Why the Philippines Has No Chance of Making China Go to Court
I’ve been following the standoff between the Philippines Navy and Chinese “surveillance” ships in the South China Sea (or West Philippines Sea) with some concern. As I noted here, China has some rather expansive territorial claims in the South China Sea that countries like the Philippines are resisting. But given the relative sizes of their navies, it is obvious that the Philippines cannot rely on military force to resist China’s claims. But I am doubtful that the Philippines’ attempt to invoke the UN Convention on the Law of the Sea or the International Tribunal of the Law of the Sea will have much effect here. Here is China’s argument, according to a Filipino newspaper:
“Until 1997, the Philippine side has never disputed China’s jurisdiction of and development of Huangyan Island. On the other hand, the Philippines indicated on a number of occasions that Huangyan Island was beyond its territory. According to international law, including the United Nations Convention on the Law of the Sea, the Philippines’ claim of jurisdiction and sovereignty rights over Huangyan Island with the arguments of Exclusive Economic Zone is groundless. Unclos allows coastal states to claim a 200-nautical mile EEZ, but coastal states have no rights to infringe on the inherent territory and sovereignty of other countries,” it said.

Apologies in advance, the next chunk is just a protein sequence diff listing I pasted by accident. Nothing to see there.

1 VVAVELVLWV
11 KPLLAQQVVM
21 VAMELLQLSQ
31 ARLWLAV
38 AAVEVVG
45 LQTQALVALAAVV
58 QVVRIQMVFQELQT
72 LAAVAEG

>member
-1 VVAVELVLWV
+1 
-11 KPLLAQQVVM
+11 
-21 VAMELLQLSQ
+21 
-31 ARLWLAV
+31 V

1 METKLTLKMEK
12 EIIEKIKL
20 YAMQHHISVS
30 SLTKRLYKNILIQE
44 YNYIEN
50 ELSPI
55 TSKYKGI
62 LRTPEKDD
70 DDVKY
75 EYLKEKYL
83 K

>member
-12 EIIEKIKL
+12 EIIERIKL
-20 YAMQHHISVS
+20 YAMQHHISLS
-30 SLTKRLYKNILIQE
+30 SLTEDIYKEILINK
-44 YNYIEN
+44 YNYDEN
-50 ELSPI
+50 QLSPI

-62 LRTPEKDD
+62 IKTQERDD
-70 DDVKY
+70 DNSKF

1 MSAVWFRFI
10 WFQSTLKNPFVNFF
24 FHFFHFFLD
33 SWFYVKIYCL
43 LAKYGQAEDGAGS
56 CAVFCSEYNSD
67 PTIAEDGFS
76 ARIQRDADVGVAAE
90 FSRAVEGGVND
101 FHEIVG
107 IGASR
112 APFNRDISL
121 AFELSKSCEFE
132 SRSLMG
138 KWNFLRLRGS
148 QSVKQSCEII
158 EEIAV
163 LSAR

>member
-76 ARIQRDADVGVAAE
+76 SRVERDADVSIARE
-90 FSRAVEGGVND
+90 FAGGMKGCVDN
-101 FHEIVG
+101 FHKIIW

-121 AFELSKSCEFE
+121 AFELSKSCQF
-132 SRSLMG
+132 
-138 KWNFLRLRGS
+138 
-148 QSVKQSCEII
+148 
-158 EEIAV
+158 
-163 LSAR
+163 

China’s position is that this is a question of sovereignty, and not the Law of the Sea. There is no basis for the ITLOS to assert jurisdiction over this dispute, without China’s consent. This seems right to me. Except that no one is sure exactly what the basis of China’s sovereignty claim is, but assuming it has one, then the Law of the Sea is not going to help the Filipinos out here.